Nyquist Doug O'Neill
Uncle Mo—Seeking Gabrielle, by Forestry
He continues to do well at Keeneland and turned in his typical Doug O’Neill workout. He still, however, keeps cocking his head slightly to the right as if looking at whatever activity there is along the rail. The key has been to build up the colt’s foundation, having had only one two-turn race, and he should be dead-fit on May 7. This is such a wide-open year, with at least a dozen horses having a legitimate chance to win. Or is it? Perhaps it really isn’t that wide open, and there is one very special horse who will be making most people smack their forehead after the race. He is definitely the horse to beat, and the pace scenario of the race seems to fit his running style, as he should be laying just off Danzing Candy and Outwork, unless they’re going guns blazing. He showed in the Breeders’ Cup Juvenile, he can come from farther back if need be. People don’t realize just how versatile this horse is.
Exaggerator Keith Desormeaux
Curlin—Dawn Raid, by Vindication
Desormeaux said the colt was as confident going into the Santa Anita Derby as any horse he’s ever seen, and added that he was not that way in San Felipe. If that is the case, that’s definitely something you want to hear. Although Exaggerator made spectacular moves in both races, he seemed much more in control in the Santa Anita Derby and did it more on his own. I can’t remember any horse who has changed his persona more than this colt has changed from his 2-year-old campaign to his last two races. He has turned from a solid runner with no definitive running style into an explosive weapon. It could very well be that of all the preps this year, the key one will turn out to be the San Vicente Stakes. Perhaps that will cause Churchill Downs to have second thoughts about not awarding any points to some of the more prestigious sprint stakes. Perhaps we can actually look to the past and the way things used to be done to set things right in the present.
Mor Spirit Bob Baffert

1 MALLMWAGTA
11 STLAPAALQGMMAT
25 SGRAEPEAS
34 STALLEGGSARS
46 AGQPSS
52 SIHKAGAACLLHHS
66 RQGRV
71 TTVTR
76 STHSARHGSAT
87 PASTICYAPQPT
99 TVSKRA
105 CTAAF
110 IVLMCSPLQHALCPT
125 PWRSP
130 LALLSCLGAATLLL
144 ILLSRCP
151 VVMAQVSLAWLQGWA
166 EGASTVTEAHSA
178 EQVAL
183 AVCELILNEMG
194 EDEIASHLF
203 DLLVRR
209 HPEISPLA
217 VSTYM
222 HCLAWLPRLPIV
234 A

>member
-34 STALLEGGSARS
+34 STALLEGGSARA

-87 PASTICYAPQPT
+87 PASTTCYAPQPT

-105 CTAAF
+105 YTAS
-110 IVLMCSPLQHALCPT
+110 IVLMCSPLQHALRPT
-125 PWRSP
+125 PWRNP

Eskendereya—Im a Dixie Girl, by Dixie Union
When it becomes crunch time you can depend on Baffert to start using his favorite weapon – speed. Baffert doesn’t fool around in his serious Derby training, so it shouldn’t have come as a surprise when Mor Spirit rattled off fractions of :11 2/5, :22 2/5, :34 1/5, and :46 en route to his :59 4/5 five-furlong work. This is vintage Baffert, although I would like to have seen a final eighth faster than :13 4/5, which is not what you want to see from a Derby horse. Obviously those early fractions were faster than he wants to go and he slowed down noticeably. The pace scenario should set up well for Mor Spirit, as he is one of the few horses in the race who can lay relatively close and still come home, but as mentioned before, he cannot wait until deep stretch to engage that final gear. He has to show whatever turn of foot he does possess earlier or at least steadily make his way into contention by the time they straighten for home. He can be placed anywhere from two to six lengths off the lead, depending on the pace, and if he should get sucked farther back in the field, he can adapt. But with his size and stride he can’t afford to get stopped, even a little.
Brody's Cause Dale Romans
Giant’s Causeway —Sweet Breanna, by Sahm
It is difficult separating him from the other deep closers, but I decided to go back to my first Dozen and depend on my initial gut instincts and give preference to the horses I had ranked high originally. He was ranked No. 2 and I still believe Romans or Kiaran McLaughlin are sitting on a Derby win, compliments of the Derby gods, and he’s won at Churchill. Romans wasn’t able to get Cherry Wine or Unbridled Outlaw to the starting gate (although there is still a very remote shot with the former), so it all falls on his original big horse, Brody’s Cause, who will have to improve dramatically on his Beyer figures, if you put any stock in that. Remember, with only two starts this year, he is going to have to depend pretty much on just the Blue Grass Stakes to set him up or the Derby, as he barely picked his feet up in the Tampa Bay Derby.
Whitmore Ron Moquett
Pleasantly Perfect—Melody’s Spirit, by Scat Daddy
He received quite a bit of buzz last week when Victor Espinoza, winner of five of the last Triple Crown races, signed on to ride him throughout the Triple Crown. And perhaps Espinoza, despite his success the past two years, will go into the race with a chip on his shoulder, having been snubbed by the Hall of Fame voters. Many have questioned Whitmore’s high ranking because of his three defeats this year and always finding a way to lose, but he has the quickest and most consistent turn of foot and hasn’t had a decent trip yet. If you are a trip handicapper and follow the speed sheets, you have to give this gelding a chance, based on his ground loss and troubled trips. We really have no idea what he’s capable of if he should finally get a clean, ground-saving trip and one of Espinoza’s better rides.